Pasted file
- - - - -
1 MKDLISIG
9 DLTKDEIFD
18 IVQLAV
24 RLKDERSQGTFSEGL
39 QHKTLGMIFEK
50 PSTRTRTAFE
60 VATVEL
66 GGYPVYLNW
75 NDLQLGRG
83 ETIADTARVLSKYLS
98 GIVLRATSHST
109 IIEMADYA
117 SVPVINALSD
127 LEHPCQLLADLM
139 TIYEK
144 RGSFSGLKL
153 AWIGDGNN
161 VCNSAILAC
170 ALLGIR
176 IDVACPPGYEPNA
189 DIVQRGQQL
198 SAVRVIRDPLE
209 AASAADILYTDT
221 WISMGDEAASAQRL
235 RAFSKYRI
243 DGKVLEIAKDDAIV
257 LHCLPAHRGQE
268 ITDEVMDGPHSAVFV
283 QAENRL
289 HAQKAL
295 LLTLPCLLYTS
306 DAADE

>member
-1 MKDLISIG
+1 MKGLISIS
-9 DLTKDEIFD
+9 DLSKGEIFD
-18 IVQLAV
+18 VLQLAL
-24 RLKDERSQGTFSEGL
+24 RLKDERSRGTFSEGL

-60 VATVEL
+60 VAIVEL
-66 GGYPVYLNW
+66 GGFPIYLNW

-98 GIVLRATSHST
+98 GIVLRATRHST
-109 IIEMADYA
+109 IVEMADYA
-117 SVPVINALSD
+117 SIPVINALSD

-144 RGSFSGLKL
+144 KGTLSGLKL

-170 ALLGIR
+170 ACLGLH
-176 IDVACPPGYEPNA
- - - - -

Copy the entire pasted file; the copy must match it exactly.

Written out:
1 MKDLISIG
9 DLTKDEIFD
18 IVQLAV
24 RLKDERSQGTFSEGL
39 QHKTLGMIFEK
50 PSTRTRTAFE
60 VATVEL
66 GGYPVYLNW
75 NDLQLGRG
83 ETIADTARVLSKYLS
98 GIVLRATSHST
109 IIEMADYA
117 SVPVINALSD
127 LEHPCQLLADLM
139 TIYEK
144 RGSFSGLKL
153 AWIGDGNN
161 VCNSAILAC
170 ALLGIR
176 IDVACPPGYEPNA
189 DIVQRGQQL
198 SAVRVIRDPLE
209 AASAADILYTDT
221 WISMGDEAASAQRL
235 RAFSKYRI
243 DGKVLEIAKDDAIV
257 LHCLPAHRGQE
268 ITDEVMDGPHSAVFV
283 QAENRL
289 HAQKAL
295 LLTLPCLLYTS
306 DAADE

>member
-1 MKDLISIG
+1 MKGLISIS
-9 DLTKDEIFD
+9 DLSKGEIFD
-18 IVQLAV
+18 VLQLAL
-24 RLKDERSQGTFSEGL
+24 RLKDERSRGTFSEGL

-60 VATVEL
+60 VAIVEL
-66 GGYPVYLNW
+66 GGFPIYLNW

-98 GIVLRATSHST
+98 GIVLRATRHST
-109 IIEMADYA
+109 IVEMADYA
-117 SVPVINALSD
+117 SIPVINALSD

-144 RGSFSGLKL
+144 KGTLSGLKL

-170 ALLGIR
+170 ACLGLH
-176 IDVACPPGYEPNA